Nuclear Disarmament with Low-Tech Approach Arms-Control Advocates See a Way to Prevent US or Russian Missile Attacks: Rocks and Dirt
Jonathan S. Landay, writer of The Christian Science Monitor, The Christian Science Monitor
Rocks and dirt don't sound like a recipe for averting an atomic cataclysm.
Yet, piling tons of debris atop the lids of nuclear-missile silos that would take days to clear is among a host of steps - collectively called "de-alerting" - gaining support as ways in which the United States and Russia might advance post-cold-war stability.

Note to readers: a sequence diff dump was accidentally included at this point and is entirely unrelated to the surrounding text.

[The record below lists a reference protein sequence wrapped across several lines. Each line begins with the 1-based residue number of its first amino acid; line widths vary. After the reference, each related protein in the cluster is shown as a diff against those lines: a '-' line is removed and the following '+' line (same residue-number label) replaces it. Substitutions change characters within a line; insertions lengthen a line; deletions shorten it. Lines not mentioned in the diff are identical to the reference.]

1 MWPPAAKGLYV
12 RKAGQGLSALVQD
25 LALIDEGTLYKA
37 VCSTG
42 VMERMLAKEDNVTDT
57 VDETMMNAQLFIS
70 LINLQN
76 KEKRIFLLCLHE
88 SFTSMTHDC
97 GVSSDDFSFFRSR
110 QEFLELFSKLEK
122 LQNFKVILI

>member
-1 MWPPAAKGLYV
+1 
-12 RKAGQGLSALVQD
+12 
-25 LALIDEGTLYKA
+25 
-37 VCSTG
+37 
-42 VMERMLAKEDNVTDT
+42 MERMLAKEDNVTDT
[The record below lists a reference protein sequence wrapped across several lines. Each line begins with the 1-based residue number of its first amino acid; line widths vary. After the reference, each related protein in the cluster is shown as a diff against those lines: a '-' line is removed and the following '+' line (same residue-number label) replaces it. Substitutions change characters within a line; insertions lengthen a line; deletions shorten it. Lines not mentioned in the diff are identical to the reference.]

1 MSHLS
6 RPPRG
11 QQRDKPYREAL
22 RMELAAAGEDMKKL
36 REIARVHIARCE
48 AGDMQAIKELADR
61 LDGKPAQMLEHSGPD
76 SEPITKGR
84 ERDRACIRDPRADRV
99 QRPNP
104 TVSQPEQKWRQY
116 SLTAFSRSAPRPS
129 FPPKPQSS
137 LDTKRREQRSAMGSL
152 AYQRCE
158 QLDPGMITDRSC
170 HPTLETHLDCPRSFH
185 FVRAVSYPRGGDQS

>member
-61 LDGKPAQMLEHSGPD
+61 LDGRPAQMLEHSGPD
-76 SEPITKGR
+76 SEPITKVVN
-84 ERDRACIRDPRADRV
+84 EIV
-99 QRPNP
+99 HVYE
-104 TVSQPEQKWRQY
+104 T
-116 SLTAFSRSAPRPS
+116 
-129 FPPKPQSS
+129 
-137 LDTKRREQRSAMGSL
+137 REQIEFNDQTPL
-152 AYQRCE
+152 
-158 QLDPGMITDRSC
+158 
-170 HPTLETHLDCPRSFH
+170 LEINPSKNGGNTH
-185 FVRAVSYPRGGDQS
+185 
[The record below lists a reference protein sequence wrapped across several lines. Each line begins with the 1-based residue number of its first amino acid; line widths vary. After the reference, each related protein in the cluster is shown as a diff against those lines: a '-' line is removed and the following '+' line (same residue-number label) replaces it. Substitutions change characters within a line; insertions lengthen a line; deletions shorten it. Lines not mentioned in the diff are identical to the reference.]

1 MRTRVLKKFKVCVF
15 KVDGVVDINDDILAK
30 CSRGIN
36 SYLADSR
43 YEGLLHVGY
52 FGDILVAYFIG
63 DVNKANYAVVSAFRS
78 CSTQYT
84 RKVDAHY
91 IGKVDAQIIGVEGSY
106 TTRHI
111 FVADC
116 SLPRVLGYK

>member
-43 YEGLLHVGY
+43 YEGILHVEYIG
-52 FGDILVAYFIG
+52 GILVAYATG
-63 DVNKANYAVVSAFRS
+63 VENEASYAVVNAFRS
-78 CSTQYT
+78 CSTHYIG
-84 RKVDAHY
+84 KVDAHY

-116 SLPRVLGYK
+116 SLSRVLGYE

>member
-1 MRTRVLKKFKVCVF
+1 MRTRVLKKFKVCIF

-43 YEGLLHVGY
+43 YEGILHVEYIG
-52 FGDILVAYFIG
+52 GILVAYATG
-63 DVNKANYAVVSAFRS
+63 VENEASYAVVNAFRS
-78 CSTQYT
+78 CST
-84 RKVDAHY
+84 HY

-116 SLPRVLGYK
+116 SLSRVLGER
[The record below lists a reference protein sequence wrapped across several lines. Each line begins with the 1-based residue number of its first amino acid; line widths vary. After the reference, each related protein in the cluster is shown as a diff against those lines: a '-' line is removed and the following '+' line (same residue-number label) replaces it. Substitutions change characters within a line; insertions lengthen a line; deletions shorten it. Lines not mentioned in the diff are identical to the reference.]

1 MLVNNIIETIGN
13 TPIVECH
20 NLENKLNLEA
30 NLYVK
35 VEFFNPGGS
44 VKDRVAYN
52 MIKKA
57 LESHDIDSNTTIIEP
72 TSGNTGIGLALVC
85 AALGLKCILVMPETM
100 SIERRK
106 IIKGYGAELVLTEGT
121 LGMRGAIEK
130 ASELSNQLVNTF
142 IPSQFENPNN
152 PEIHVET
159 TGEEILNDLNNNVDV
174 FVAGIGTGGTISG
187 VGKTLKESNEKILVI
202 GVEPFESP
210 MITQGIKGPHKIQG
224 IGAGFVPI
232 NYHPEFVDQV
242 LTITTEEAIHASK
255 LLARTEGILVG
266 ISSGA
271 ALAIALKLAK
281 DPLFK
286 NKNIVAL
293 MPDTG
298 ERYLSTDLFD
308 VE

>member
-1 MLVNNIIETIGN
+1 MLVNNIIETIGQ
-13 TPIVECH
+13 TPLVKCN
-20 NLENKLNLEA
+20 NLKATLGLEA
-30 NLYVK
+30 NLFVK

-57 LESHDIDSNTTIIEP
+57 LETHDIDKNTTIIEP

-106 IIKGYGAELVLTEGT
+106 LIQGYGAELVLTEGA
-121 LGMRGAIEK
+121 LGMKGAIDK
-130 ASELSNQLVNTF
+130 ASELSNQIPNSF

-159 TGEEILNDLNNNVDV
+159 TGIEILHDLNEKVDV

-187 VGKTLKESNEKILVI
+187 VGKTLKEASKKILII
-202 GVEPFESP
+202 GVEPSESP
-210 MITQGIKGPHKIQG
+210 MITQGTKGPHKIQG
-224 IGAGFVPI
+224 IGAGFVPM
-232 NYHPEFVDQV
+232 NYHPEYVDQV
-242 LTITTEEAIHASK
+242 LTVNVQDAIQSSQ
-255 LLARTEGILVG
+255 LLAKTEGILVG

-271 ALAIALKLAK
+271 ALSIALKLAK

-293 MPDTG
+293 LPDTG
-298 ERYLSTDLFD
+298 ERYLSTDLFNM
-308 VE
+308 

The idea: The more time the sides require to mount massive nuclear attacks, the less danger of inadvertent conflict. Furthermore, advocates say, taking most missiles off the high-alert hair-triggers on which they remain six years after the Soviet Union's demise would encourage the former foes to slash armories below levels now being contemplated. Other de-alerting measures include storing warheads, batteries, and guidance units apart from missiles; pinning open ignition switches so that rockets could not be fired until the pins are manually extracted; removing shrouds that shield warheads in flight; and placing mobile Russian launchers up on blocks after removing their tires. Other measures are more complex, and all involve trade-offs between different US and Russian capabilities. The concept's success also hinges on the development of reliable ways to ensure against cheating by either side. Arms controllers have been advocating de-alerting for several years, contending that it would create a more accurate reflection in strategic terms of the new political relationship between Moscow and Washington. Some say the US should take such steps unilaterally to induce a still-insecure Russia to follow. The concept is winning new adherents as concerns grow that a lack of funds is seriously eroding Russia's nuclear command-and-control systems, raising the danger of an errant or unauthorized launch that could trigger a US response. Within 30 minutes, the sides could plunge into a nuclear holocaust, exchanging the more than 5,000 warheads they still keep on 24-hour high alert. Difficult to implement While de-alerting sounds appealing, other experts say it would be hard to implement. Facing deep decay in its conventional forces as the NATO alliance expands into its backyard, Russia is becoming more reliant on nuclear weapons for its security. Among other things, it has a "launch on warning" policy that requires its leaders to authorize a devastating counterstrike within minutes of detecting an attack but before the incoming warheads land. Says a senior US official: "The Russians are ... shifting their nuclear doctrine in the direction of greater reliance on nuclear weapons. One of the factors we have to consider is that they may be very suspicious, not to say negative, about ideas that would make their nuclear forces slower to generate." Congressional conservatives are dead set against de-alerting. They say it would be difficult to verify Russian compliance with the combinations of measures proponents are advocating. Only by maintaining a nuclear deterrent and building a multibillion-dollar missile-defense system can the US be safe, they insist. "There is, indeed, a danger from an accidental or unauthorized launch from Russia. But the appropriate response ... is to build a nuclear defense, not to render our nuclear deterrent un-credible," says Frank Gaffney, a conservative analyst and former Pentagon official. …